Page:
Ken Boyd is not long out of a mental hospital, and is working at an ice-cream parlour.
The people that put him in the mental hospital start turning up dead. He finds out he has a daughter while at the same time that these killings are happening in the town.
The local Sheriff is going out with Ken's mother and he starts to suspect that Ken is the killer.
All the evidence is pointing that way, and Ken's estranged daughter catches him in a compromising position. It's not looking good.....
What's striking about this film, is that it almost feels like something Terry Zwigoff could churn out in an afternoon. Its kooky, and a little leftfield, but never complicated, which is why it's endlessly watchable.
But the story is nothing original, man gets released from an asylum, and soon the people who put him there start turning up dead, the foundation for many horror movies during the eighties, except, this has a very humanistic element to it.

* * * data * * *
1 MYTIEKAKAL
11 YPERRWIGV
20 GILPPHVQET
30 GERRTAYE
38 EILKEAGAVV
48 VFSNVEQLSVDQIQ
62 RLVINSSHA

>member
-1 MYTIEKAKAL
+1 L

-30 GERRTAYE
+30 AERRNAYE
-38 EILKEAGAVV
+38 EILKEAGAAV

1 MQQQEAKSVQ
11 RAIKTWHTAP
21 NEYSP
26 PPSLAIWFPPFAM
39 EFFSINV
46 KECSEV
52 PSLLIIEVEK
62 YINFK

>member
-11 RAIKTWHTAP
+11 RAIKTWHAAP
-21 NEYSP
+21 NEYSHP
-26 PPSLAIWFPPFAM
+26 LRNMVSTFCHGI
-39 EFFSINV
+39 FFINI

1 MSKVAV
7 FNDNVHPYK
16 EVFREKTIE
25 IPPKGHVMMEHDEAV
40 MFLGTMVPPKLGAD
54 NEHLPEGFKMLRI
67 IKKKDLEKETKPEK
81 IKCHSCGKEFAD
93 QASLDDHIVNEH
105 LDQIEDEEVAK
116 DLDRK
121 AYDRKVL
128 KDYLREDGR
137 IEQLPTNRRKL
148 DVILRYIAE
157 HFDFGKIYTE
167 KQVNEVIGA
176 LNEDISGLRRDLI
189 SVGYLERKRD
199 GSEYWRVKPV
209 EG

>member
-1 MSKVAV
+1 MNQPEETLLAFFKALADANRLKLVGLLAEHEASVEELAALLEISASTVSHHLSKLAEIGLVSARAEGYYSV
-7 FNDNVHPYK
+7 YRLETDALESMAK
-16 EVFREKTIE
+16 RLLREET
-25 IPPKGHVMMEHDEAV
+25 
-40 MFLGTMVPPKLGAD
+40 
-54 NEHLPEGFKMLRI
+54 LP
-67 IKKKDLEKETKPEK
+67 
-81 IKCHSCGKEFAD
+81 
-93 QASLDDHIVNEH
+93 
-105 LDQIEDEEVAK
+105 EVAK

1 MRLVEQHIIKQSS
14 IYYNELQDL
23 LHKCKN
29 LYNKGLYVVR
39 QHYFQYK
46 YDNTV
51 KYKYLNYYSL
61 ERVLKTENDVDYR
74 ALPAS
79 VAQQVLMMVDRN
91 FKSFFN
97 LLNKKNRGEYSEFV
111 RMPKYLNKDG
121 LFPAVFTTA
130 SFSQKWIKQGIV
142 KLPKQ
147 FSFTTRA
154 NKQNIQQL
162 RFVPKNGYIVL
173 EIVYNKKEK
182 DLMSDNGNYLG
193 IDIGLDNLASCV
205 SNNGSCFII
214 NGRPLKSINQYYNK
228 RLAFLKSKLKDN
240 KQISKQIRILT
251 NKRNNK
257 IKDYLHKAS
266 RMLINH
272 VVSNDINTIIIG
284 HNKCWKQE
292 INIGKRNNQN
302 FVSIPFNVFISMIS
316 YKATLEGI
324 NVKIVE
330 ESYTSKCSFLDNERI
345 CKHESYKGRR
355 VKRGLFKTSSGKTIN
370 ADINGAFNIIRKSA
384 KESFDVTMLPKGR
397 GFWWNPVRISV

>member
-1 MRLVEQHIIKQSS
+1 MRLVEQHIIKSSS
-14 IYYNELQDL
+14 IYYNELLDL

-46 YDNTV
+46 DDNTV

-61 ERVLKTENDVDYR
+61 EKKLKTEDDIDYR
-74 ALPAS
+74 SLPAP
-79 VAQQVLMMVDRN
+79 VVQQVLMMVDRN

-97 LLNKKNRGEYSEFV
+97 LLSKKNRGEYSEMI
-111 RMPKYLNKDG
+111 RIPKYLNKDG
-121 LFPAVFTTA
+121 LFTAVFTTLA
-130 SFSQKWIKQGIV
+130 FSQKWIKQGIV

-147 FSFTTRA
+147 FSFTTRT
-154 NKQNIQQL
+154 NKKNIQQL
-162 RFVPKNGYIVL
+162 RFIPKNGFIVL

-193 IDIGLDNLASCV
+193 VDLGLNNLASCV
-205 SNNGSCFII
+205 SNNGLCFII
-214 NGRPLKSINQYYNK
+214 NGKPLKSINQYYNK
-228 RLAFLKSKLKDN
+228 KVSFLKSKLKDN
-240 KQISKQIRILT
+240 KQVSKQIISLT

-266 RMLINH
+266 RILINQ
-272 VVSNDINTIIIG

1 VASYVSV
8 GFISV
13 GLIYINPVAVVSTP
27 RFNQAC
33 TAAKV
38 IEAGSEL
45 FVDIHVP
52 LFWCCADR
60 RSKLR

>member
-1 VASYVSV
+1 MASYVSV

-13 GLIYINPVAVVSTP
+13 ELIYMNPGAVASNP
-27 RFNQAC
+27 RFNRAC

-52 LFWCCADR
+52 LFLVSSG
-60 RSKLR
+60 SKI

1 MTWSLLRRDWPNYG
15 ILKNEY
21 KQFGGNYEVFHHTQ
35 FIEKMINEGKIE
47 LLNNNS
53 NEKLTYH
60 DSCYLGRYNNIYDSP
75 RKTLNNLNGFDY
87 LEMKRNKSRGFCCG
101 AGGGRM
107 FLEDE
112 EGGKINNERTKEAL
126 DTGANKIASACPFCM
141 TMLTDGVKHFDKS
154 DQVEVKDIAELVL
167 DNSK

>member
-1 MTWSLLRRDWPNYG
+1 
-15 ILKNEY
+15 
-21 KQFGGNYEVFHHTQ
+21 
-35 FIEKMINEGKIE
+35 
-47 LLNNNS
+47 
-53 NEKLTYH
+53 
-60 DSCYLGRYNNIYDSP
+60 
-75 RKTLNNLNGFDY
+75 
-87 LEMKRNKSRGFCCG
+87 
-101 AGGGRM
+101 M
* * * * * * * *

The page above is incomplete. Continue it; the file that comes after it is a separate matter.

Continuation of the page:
The inclusion of the protagonist having a daughter, and the narrative focusing on his relationships and returning to normality, rather than putting its all into the actual killings.
The lead is very endearing, and I could watch Lucy Davies read the phone book, but Bostwick steals the film with a really strange performance that grabs your attention whenever he utters a syllable.
So all in all, it'd not for all tastes, but it's very kitsch, and a lot of fun.